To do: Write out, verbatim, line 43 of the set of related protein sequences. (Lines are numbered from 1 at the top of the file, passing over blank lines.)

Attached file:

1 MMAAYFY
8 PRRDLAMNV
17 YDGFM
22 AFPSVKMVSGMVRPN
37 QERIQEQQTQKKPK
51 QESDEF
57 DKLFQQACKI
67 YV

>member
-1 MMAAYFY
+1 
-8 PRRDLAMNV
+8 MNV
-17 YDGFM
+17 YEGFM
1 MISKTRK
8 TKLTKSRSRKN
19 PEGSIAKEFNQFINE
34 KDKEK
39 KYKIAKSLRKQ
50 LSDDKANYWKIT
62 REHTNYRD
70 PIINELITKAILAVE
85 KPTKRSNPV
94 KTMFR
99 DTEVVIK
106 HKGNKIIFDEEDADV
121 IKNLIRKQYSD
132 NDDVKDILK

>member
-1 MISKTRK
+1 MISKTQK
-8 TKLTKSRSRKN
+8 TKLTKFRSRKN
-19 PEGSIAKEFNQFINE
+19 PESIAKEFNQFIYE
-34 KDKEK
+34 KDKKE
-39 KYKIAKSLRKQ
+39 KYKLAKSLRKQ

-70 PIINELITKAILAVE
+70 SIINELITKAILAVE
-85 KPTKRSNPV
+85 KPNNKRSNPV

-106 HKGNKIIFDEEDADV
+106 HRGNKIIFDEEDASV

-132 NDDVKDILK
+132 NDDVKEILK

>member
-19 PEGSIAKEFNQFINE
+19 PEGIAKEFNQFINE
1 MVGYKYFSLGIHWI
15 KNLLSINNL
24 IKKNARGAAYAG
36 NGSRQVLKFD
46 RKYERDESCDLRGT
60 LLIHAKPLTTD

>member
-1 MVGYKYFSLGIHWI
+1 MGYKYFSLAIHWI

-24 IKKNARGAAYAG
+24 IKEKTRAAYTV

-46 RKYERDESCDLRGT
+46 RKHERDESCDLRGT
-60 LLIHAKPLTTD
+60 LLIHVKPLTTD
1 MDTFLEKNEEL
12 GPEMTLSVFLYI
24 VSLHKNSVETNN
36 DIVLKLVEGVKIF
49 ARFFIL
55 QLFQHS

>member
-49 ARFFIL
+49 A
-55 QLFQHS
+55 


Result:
-85 KPTKRSNPV